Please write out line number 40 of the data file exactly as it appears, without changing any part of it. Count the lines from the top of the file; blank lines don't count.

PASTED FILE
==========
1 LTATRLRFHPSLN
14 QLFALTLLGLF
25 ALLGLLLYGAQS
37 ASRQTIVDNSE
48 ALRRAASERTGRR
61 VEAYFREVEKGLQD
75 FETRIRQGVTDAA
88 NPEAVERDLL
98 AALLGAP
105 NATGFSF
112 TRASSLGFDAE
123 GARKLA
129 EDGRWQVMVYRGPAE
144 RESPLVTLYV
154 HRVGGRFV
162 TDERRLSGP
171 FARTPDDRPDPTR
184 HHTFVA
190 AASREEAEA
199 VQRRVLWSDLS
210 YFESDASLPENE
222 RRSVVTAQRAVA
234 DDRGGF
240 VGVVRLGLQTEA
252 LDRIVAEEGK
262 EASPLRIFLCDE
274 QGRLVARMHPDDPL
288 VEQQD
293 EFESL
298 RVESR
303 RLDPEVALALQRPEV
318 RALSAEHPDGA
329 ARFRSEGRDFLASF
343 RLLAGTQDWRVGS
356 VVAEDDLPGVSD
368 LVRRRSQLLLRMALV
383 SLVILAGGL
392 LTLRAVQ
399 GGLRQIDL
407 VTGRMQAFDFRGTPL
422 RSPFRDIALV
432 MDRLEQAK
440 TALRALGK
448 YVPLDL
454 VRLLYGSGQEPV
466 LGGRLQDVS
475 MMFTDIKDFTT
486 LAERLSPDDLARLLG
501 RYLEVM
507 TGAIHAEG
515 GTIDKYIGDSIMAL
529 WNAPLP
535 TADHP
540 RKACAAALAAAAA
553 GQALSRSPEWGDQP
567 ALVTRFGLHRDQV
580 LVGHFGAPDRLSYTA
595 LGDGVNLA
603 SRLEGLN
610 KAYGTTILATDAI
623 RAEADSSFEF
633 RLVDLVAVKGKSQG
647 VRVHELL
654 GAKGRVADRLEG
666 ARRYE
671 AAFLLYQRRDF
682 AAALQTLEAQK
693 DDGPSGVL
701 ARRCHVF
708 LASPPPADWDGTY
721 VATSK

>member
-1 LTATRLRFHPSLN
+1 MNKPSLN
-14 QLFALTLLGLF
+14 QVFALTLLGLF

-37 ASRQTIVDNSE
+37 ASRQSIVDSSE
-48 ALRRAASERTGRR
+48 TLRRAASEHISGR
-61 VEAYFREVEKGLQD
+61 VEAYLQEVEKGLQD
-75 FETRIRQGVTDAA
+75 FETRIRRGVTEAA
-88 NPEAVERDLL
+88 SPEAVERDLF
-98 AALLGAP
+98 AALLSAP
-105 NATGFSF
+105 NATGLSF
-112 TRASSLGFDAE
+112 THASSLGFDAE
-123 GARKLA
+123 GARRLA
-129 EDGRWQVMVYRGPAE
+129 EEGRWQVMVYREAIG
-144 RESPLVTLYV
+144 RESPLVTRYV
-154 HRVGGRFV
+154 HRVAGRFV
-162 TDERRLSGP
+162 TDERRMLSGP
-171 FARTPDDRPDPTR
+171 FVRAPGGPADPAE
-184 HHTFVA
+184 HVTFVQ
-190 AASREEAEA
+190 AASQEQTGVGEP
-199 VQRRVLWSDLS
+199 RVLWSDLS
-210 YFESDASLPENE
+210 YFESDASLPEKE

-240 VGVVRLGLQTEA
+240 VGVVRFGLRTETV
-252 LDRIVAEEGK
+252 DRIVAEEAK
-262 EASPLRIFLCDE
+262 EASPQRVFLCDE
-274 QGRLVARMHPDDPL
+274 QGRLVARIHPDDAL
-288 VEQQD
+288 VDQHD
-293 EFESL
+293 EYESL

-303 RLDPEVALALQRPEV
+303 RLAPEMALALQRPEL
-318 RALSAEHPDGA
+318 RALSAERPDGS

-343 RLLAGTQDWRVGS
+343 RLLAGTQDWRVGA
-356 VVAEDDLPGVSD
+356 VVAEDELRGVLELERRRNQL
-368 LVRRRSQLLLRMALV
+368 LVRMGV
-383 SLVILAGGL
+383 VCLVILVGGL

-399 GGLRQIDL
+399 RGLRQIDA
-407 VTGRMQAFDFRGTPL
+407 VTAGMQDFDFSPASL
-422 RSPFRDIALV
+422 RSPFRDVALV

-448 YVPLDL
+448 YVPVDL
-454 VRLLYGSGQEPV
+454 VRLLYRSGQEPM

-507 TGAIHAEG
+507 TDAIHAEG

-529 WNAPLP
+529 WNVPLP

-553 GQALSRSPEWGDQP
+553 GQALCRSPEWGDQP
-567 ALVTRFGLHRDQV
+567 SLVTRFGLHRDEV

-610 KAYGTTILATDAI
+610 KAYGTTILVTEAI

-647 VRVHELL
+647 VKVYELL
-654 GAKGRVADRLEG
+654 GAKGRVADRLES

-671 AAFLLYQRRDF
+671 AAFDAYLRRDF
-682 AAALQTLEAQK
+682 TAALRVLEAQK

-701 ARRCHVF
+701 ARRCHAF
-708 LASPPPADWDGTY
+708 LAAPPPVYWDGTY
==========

407 VTGRMQAFDFRGTPL